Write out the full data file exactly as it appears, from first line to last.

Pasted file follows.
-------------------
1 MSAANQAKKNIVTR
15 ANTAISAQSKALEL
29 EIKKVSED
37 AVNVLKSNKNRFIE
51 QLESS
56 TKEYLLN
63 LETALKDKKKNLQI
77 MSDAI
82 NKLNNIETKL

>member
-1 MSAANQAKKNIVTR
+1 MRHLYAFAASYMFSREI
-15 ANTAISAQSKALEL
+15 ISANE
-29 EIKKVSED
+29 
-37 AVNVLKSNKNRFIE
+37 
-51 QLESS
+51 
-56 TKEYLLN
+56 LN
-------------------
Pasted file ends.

1 MSAANQAKKNIVTR
15 ANTAISAQSKALEL
29 EIKKVSED
37 AVNVLKSNKNRFIE
51 QLESS
56 TKEYLLN
63 LETALKDKKKNLQI
77 MSDAI
82 NKLNNIETKL

>member
-1 MSAANQAKKNIVTR
+1 MRHLYAFAASYMFSREI
-15 ANTAISAQSKALEL
+15 ISANE
-29 EIKKVSED
+29 
-37 AVNVLKSNKNRFIE
+37 
-51 QLESS
+51 
-56 TKEYLLN
+56 LN